Andrew Tate’s banned from YouTube, TikTok, Twitter, Facebook and Instagram. What’s he said that’s so bad?

The brash, shaven-headed grifter targets children, teenagers and young men with toxic, misogynistic opinions

Who is Andrew Tate?

He is a misogynistic grifter who is targeting children, teenagers and young men on social media with toxic opinions about women and a self-help scheme called Hustlers University that he wants everyone to subscribe to for $50 a month. He is worryingly popular. Hustlers University reportedly has more than 100,000 subscribers. TikTok videos featuring Tate have been watched more than 16 billion times.

Where did he come from?

He was born in Illinois but raised in Luton near London. He spent his 20s in TV production before becoming a kickboxer. He first came to public attention when he appeared on Big Brother in 2016 but was swiftly thrown out when a video emerged of him hitting a woman with a belt. (Both he and the woman insisted it was consensual and not abuse.) He currently lives in Romania, where for a while he ran a cam-girl business. At one point his house was raided as part of a human-trafficking investigation. He has “joked” that he lives in Romania because he is less likely to be charged with rape there.

He sounds awful. What are his social-media posts like?

He’s a brash, shaven-headed, sunglasses-wearing 35-year-old who flaunts his wealth and his muscles while speaking at the camera in the taunting tones of a school bully. He mimics the opinions of naysayers and “losers” in a whining accent. As with Donald Trump, it’s not always clear when he is joking and when he is being serious, and it’s unclear whether he knows this himself. This tactic allows everyone involved to think what they like about what he really believes.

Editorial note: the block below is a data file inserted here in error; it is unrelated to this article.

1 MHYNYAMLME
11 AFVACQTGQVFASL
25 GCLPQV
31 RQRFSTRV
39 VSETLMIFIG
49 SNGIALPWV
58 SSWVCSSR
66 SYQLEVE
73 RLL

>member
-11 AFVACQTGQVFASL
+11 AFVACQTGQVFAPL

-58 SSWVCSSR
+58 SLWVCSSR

What sort of things does he say?

He says that the only things stopping anyone from amassing great wealth are their own weakness and laziness. He says that only poor people drink tap water. He says that depression doesn’t exist. He says that women are men’s property. He says women “bear some responsibility” for being raped. He jokes about stabbing and beating women. He says that everyone should sign up for his Hustlers University instead of going to an actual university.


Hustlers University? That sounds official. What sort of education does it offer?

It offers hour-long, single-camera videos of Andrew Tate lambasting viewers for their weakness while boasting about his achievements. He does this apparently off the top of his head, without a script, sporadically drawing confusing diagrams on a whiteboard. I watched one of these videos and now I feel stupider. Until recently, Hustlers University also had an affiliate programme that encouraged members to bombard social media with Tate videos and to recruit further members for commission.

Why is this terrible person appealing to vulnerable young people?

Because being on social media a lot makes people feel lost, isolated and alone, and as a consequence people on social media are attracted to guru-like influencers who help them feel less lost, isolated and alone. These guru-like figures run the gamut from relatively harmless advocates of mindfulness and self-care to people like Andrew Tate, who tell them things they want to hear about their superiority over others.

What can be done?

Tate has now been banned from YouTube, TikTok, Twitter, Facebook and Instagram, but his fans still post his content on all those platforms. He has also shut down his Hustlers University affiliate scheme. But he hasn’t gone away, and there will be other Andrew Tates to come. Parents and guardians should talk regularly to the children and teenagers in their care about what sort of content they’re viewing online and how being online makes them feel.

Patrick Freyne

Patrick Freyne

Patrick Freyne is a features writer with The Irish Times